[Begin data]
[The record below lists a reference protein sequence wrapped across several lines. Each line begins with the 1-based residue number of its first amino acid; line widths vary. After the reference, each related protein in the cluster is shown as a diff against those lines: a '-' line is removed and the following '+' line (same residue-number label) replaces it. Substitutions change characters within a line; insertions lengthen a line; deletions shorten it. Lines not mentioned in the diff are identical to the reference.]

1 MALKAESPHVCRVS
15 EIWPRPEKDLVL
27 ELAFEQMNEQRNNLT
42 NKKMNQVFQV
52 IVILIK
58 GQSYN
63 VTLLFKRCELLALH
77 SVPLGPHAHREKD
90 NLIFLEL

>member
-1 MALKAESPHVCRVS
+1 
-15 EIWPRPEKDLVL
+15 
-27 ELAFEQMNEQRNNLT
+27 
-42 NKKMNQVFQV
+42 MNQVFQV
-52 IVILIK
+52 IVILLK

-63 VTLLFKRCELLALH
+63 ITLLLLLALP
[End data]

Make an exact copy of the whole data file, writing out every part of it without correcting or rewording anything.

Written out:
[The record below lists a reference protein sequence wrapped across several lines. Each line begins with the 1-based residue number of its first amino acid; line widths vary. After the reference, each related protein in the cluster is shown as a diff against those lines: a '-' line is removed and the following '+' line (same residue-number label) replaces it. Substitutions change characters within a line; insertions lengthen a line; deletions shorten it. Lines not mentioned in the diff are identical to the reference.]

1 MALKAESPHVCRVS
15 EIWPRPEKDLVL
27 ELAFEQMNEQRNNLT
42 NKKMNQVFQV
52 IVILIK
58 GQSYN
63 VTLLFKRCELLALH
77 SVPLGPHAHREKD
90 NLIFLEL

>member
-1 MALKAESPHVCRVS
+1 
-15 EIWPRPEKDLVL
+15 
-27 ELAFEQMNEQRNNLT
+27 
-42 NKKMNQVFQV
+42 MNQVFQV
-52 IVILIK
+52 IVILLK

-63 VTLLFKRCELLALH
+63 ITLLLLLALP